CCOM 4029 - High Level Programming Languages

Course Announcement


Humberto Ortiz-Zuazaga
Office: NCL A-159
Telephone: 787-764-0000 x7430
Web page:
Office hours: Mondays and Thursdays 11:00 AM - 12:00 PM


In this course fundamental aspects of high-level programming languages, including data objects, operations, sequence control, data control, storage management, syntax, and semantics are presented. Also, the students are exposed to different language paradigms (e.g. imperative, parallel, functional, rule-based (logic), and object-oriented languages). The course gives hands on experience and allows students to develop moderate-level programs in various programming languages, one for each paradigm.

Number of hours/credits:

3 hours per week, 3 credits


CCOM 3034 - Data Structures

Course objectives:

  1. Prepare an oral presentation about a high level programming language.
  2. Understand the syntax and semantics of at least three programming languages.
  3. Understand how languages are designed and implemented.
  4. Recognize the models of language design (imperative, applicative, ruled-based, and object oriented) and their common characteristics.
  5. Evaluate which programming language is more suitable for solving specific problems.
  6. Write programs on at least three of the programming languages representing the different models of language design.
  7. Address the issue that knowing a language is more than knowing its syntax.
  8. Understand the role of computer hardware in implementing language semantics.
  9. The student will study independently a seminal or current research paper

Course schedule:

Class will meet Monday and Wednesday, 1:00-2:20 PM in A-143.

We wil be utilizing many of the resources provided by our textbook author, Dr. Shrinam Krishnamurthi, for his PL Online course. In particular, he has videotaped all his lectures and made them available online. See the table below for the schedule of lectures and topics, we will be covering the topics in roughly chronological order, with a few exceptions.

Lectures TopicReadingObjective
Lecture 0Learn racket

Work your way through the Quick Introduction. Do sections 1-9; you can (and probably should) skip 10 and 11.

Next, the Racket guide. Go through sections 1-4. (Not very interesting, but the more you know about the language before you begin, the better.)

2, 5, 6
Lecture 1 Role of programming languages

Chapter 1

2, 3, 4
Lecture 2 Language description: syntactic structure, interpretation Chapter 2, Chapter 3 Chapter 4 2, 3, 7
Lecture 3Elements of functional programmingChapter 53
Lecture 2012-09-12Environments: dynamic and lexical scopeChapter 63, 4
Lecture 2012-09-14Lambda and closuresChapter 73, 4
Lecture 2012-09-17 Structures and variables, recursion Chapter 8, Chapter 9 2, 3, 4, 7
Lecture 2012-09-21, Lecture 2012-09-24Objects!Chapter 102, 3, 4, 5 ,7
Lecture 2012-10-05 Object-oriented programming Section 10.3 2, 3, 4, 5, 6
Lecture 2012-09-26, Lecture 2012-09-28Automatic memory managementChapter 113, 7, 8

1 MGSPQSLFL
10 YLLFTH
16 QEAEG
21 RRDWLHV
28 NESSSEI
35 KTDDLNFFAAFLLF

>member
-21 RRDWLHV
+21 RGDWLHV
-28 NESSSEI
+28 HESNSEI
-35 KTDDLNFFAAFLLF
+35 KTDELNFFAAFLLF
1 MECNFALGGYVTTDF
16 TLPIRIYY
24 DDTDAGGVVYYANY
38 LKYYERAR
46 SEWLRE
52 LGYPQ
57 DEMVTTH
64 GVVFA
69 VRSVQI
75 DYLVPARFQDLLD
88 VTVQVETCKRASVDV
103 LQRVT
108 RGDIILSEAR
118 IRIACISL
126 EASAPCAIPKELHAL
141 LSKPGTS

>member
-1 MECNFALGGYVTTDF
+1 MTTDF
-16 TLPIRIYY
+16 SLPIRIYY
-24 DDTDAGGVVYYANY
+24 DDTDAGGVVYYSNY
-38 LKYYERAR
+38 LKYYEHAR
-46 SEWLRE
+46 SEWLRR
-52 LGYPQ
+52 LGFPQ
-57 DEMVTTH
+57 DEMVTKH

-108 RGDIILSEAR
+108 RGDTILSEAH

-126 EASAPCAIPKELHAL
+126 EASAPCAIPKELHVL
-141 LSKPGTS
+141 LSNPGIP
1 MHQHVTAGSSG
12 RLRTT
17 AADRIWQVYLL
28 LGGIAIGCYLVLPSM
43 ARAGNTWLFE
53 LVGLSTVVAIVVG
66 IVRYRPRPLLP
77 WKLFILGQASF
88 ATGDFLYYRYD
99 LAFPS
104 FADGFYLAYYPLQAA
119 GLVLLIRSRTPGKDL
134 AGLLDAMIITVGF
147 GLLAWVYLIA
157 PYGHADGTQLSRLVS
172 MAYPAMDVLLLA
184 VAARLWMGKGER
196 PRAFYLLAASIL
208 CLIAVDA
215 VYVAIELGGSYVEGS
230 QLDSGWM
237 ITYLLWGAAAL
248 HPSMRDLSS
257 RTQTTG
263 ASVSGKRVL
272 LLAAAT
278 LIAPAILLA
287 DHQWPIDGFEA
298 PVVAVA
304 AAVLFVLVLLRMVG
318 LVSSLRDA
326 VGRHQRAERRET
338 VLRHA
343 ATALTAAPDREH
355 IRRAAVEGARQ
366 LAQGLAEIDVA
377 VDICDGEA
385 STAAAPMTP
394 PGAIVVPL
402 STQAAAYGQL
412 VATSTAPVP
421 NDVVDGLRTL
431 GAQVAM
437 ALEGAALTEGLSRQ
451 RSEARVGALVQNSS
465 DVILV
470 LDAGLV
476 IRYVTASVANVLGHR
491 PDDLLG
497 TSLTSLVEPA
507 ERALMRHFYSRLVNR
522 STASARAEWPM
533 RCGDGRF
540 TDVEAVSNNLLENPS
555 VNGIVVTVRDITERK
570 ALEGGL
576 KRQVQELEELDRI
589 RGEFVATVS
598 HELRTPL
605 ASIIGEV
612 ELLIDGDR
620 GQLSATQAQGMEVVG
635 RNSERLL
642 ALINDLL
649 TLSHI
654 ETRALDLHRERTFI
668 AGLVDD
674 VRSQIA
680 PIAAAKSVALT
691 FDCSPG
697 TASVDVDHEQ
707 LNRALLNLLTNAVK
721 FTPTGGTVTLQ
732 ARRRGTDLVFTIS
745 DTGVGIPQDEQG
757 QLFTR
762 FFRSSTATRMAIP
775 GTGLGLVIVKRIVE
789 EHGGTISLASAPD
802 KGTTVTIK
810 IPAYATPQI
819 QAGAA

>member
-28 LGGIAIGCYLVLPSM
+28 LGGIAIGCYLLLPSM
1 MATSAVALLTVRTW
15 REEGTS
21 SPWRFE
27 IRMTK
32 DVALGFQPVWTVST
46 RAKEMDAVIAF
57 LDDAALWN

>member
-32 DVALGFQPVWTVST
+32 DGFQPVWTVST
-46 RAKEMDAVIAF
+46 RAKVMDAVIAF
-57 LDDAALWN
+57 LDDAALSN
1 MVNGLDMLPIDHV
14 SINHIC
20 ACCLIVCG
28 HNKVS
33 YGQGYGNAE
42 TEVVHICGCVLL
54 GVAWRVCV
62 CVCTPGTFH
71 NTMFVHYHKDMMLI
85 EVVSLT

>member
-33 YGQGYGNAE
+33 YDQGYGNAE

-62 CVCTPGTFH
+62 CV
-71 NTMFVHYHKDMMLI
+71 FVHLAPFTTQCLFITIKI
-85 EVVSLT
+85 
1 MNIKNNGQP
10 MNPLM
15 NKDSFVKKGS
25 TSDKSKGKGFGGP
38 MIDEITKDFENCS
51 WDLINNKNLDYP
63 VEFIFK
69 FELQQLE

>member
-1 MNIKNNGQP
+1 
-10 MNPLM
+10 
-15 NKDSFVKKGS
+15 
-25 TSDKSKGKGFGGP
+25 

Lecture 2012-10-01 Representing data and functions Chapter 12 3, 7
Lecture 2012-10-03Syntactic macrosChapter 133
Lecture 2012-10-10, Lecture 2012-10-12, Lecture 2012-10-15 Lecture 2012-10-19 Concurrent programming Chapter 14 3, 4, 6
Lecture 2012-10-22, Lecture 2012-10-24, Lecture 2012-10-26 Program invariants: static typing Chapter 15 (Sections 15.1-15.2) 3
Lecture 2012-10-31 Polymorphic functions Section 15.3.1 2, 3, 4, 5, 6, 7
Lecture 2012-11-02 (Starting at minute 12), Lecture 2012-11-05 Type inference Section 15.3.2 2, 3, 7
Lecture 2012-11-12 Assertions and contracts and blame. Chapter 16 3, 4, 5, 6
The Lambda Lecture It's lambdas all the way down. 2, 3, 4, 5, 6, 7

Instructional strategies:

The professor will discuss each topic, students will complete a practical exercise for each topic discussed in class.

In addition, students must prepare an oral report on a programming language (Objective 1), and read a research paper (Objective 9). The professor will provide a list of papers and pointers to lists of papers in the next section, and students will select a programming language and paper, and present to the class.

Instructional resources:

This website with all the course lectures and supplemental materials and references. Additional material is available on the CCOM Moodle:

You will need version 5.3 or newer of DrRacket (not yet packaged in Ubuntu), and the plai-typed language. x86_64 Ubuntu users can install the 32bit ubuntu flavor and then install ia32-libs, or install the 64bit Debian version.

This term we will be using Piazza for class discussion. The system is highly catered to getting you help fast and efficiently from classmates, the TA, and myself. Rather than emailing questions to the teaching staff, I encourage you to post your questions on Piazza. If you have any problems or feedback for the developers, email

Find our class page at:

One of the course objectives (#9) is to read a seminal or current programming language research paper (and present to the class). Students can refer to a list of suggested readings, or may select a paper on their own.


"Programming Languages: Application and Interpretation" Second edition. by Shriram Krishnamurthi.

The author has graciously permitted me to make a cached copy of the textbook, in case of problems with the Internet.

Evaluation strategy:
  1. Quizzes, 10% final grade
  2. Small Project, 25% final grade
  3. Large Project, 40% final grade
  4. Student reports, 25% final grade

Students with disabilities properly registered with the Office of Affairs for Persons with Disabilities (Oficina de Asuntos para la Persona con Impedimento (O.A.P.I.)) should notify the professor at the start of the semester. The professor will make reasonable accommodations to support the student, in consultation with OAPI.

Troglodita approved!

Humberto Ortiz Zuazaga

Most recent change: 2013/3/29 at 13:28
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